By Adam Hoge-
SOLDIER FIELD (CBS) The Bears’ offensive numbers Sunday are little confusing.
Jay Cutler posted a passer rating of 128.1 and threw for more yards than Drew Brees (358 to 288).
Alshon Jeffery caught 10 passes for a franchise-record 218 yards.
And the offense as a whole out-gained the Saints 434 to 347, accumulating 20 first downs to the Saints 17.
Yet the Bears lost 26-18 and that score was a lot closer than it really seemed.
“Disappointed, offensively, in our red zone today,” head coach Marc Trestman said. “We had a couple of opportunities to convert and we didn’t do that. And again, that starts with me. We have to do a better job.”
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The Bears scored touchdowns on two of three trips to the red zone, but the one that failed came at a particularly tough time. Down 23-7, the Bears got some momentum driving down to the Saints’ four yard line, but they failed to get it in from there and settled for a field goal.
From there, a bunch of missed opportunities kept the Bears from completing the comeback.
Down 23-10 with 8:50, the Bears had the ball at the Saints’ 25 yard line. On 3rd-and 2, Trestman elected to call for a pass instead of a run and it fell incomplete. Then, needing to go for it on fourth down, the Bears called timeout to set up a play, a timeout they would later need. On fourth down, Cutler found Earl Bennett on a short out-route but Bennett dropped the ball.
Minutes later, the defense had a chance to stop the Saints on third down, but Lance Briggs jumped the snap early on 4th-and-1 and gave New Orleans a free first down when it was unclear whether or not they were even going to snap the ball.
The offense ended up getting the ball back with three minutes left and Cutler orchestrated a quick four-play touchdown drive, but the Bears were unable to recover the on-side kick, effectively ending the game.
Missing In Action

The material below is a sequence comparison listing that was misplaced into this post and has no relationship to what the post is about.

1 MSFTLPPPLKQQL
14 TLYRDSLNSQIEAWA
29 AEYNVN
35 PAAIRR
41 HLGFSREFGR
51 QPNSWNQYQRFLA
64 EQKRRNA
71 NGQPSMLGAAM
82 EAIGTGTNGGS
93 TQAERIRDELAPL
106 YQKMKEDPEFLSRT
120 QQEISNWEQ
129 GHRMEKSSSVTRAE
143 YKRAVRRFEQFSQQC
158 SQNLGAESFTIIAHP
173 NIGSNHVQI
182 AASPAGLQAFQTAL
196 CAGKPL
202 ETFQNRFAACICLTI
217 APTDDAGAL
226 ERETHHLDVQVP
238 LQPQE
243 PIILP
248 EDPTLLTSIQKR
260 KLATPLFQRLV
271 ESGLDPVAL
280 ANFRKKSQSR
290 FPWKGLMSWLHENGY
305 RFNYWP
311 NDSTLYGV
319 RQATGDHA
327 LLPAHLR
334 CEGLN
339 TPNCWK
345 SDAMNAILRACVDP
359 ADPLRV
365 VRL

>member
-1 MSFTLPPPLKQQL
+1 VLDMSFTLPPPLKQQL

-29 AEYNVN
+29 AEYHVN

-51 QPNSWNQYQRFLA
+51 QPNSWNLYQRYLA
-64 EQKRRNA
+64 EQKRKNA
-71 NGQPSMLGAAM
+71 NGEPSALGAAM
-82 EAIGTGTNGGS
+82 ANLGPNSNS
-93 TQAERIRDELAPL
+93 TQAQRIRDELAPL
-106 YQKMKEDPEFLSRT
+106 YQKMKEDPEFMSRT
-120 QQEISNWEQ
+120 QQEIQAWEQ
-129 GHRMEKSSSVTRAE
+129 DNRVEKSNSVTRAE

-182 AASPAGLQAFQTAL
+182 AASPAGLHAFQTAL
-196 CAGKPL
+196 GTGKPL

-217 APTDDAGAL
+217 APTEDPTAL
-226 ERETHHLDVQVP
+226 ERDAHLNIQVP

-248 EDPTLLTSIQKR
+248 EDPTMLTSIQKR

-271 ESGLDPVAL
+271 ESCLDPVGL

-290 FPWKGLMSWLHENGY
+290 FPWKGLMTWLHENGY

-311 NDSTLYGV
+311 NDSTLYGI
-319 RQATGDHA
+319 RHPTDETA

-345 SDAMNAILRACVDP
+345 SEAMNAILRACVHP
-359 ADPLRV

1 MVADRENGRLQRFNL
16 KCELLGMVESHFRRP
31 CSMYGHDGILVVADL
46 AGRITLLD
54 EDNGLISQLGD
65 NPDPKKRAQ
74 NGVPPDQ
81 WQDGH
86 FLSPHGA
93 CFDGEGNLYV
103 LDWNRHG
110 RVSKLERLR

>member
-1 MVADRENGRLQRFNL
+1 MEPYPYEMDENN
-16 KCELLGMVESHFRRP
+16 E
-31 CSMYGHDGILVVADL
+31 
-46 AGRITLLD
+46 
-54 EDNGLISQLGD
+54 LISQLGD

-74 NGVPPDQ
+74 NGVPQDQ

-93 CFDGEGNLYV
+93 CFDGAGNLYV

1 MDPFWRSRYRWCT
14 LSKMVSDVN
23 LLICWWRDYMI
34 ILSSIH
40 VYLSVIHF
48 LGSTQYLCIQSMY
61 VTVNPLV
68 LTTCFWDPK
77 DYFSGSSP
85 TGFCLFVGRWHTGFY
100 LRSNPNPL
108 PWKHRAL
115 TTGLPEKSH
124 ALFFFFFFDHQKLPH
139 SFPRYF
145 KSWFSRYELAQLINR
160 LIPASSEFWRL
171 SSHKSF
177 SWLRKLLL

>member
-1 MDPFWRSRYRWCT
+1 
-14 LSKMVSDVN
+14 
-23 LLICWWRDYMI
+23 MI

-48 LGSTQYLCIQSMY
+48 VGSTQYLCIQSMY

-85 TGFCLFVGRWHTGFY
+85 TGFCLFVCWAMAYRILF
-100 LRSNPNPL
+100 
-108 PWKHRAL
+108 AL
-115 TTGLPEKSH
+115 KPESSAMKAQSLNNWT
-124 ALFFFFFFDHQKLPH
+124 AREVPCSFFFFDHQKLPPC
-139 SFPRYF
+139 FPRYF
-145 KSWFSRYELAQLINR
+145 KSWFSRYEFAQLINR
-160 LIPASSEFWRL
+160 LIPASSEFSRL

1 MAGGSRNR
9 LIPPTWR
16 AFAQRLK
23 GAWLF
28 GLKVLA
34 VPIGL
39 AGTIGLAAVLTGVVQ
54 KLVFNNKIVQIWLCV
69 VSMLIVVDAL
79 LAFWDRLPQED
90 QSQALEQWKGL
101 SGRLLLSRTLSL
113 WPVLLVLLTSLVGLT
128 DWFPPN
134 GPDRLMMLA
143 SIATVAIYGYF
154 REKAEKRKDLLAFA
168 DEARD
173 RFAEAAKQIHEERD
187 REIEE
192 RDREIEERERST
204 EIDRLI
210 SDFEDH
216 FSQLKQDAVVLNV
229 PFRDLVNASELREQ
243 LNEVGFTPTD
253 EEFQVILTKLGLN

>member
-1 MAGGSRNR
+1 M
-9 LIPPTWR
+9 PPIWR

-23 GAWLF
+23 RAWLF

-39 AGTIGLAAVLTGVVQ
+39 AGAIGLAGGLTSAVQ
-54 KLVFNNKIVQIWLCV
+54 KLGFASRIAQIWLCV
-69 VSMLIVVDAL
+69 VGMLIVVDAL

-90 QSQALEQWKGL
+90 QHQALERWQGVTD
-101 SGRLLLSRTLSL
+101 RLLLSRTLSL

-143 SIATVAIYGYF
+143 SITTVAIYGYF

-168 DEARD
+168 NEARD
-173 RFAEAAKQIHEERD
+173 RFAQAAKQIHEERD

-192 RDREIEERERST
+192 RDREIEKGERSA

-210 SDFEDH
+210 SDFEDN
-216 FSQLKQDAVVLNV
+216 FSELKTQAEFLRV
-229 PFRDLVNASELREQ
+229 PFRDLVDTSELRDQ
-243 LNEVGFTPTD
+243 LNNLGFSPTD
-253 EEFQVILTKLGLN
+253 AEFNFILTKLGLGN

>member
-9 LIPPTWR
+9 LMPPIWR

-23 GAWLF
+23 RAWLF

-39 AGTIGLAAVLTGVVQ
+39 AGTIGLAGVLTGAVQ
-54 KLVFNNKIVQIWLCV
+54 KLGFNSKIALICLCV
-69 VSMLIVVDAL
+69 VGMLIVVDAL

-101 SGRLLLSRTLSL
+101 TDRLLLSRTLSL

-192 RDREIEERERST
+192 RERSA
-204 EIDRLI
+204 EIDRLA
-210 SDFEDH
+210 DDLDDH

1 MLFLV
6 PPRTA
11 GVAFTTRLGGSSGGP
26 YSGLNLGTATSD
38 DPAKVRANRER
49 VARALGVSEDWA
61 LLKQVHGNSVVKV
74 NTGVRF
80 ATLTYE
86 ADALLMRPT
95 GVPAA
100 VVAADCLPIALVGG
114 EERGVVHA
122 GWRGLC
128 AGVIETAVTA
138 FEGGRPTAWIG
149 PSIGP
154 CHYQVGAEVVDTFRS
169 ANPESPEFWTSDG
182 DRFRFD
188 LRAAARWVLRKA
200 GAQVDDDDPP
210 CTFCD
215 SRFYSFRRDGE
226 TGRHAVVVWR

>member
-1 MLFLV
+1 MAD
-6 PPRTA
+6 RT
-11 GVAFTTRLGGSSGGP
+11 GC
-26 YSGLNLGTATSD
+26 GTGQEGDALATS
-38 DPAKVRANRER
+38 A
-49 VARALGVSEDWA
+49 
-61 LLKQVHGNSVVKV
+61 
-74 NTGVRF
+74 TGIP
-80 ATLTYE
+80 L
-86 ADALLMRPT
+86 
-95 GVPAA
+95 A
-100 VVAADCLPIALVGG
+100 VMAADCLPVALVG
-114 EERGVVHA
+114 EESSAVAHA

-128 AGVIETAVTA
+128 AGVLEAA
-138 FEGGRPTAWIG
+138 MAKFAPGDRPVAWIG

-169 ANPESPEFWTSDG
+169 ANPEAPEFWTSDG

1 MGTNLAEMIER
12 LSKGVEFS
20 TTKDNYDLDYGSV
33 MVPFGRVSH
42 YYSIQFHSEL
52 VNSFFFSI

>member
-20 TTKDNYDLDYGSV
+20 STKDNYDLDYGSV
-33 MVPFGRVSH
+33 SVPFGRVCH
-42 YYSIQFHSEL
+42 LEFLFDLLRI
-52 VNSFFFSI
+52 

For the fourth time in five games, the Bears failed to generate enough pressure on the quarterback, only sacking Drew Brees twice.
“It was frustrating,” defensive end Julius Peppers said. “But we just need to keep working through it. I don’t have a lot of time to sit here and explain what goes into pressures and how we pass rush and different things, but I will say that it hasn’t been good enough and we’re going to work as hard as we can.”
Slow Start Offensively
The Bears dug themselves a big hole early in the game as the offensive line struggled against the Saints’ blitzes.
Cutler was sacked three times in the first half and lost the ball once, setting the Saints up for a field goal.
“I think (the blitzes) were problematic,” Trestman said. “We hadn’t really seen them. I thought Rob (Ryan) did a good job. We had answers for them early, we just didn’t get it communicated to the guys. And once we did I think you could see we were able to efficiently move the football up and down the field and our guys did a good job of making that transition.”
Collins Goes Down
The Bears’ depth at defensive tackle was tested further as Nate Collins suffered a left knee injury and did not return. Trestman did not have an update after the game, saying he would know more Monday.
With Collins out, Landon Cohen — who signed off the street 48 hours before last week’s game against the Lions — took most of the reps in Collins’ place. Meanwhile, undrafted free agent Zach Minter was activated for the first time but did not see the field.
The Bears were already playing without Stephen Paea (turf toe) and Henry Melton, who was lost for the season two weeks ago with a torn ACL.
– The Bears’ defense failed to force a turnover for the first time since last years’ 32-7 Monday night loss in San Francisco (Nov. 12, 2012).
– Jay Cutler lost for only the second time in his career when posts a 100-plus passer rating (25-2 in the regular season; 1-0 postseason).
– Brandon Marshall was held to 79 or less receiving yards for the third straight game. He caught four passes for 30 yards and touchdown.
Adam Hoge covers the Bears for CBSChicago.com and is a frequent contributor to 670 The Score. Follow him on Twitter at @AdamHoge.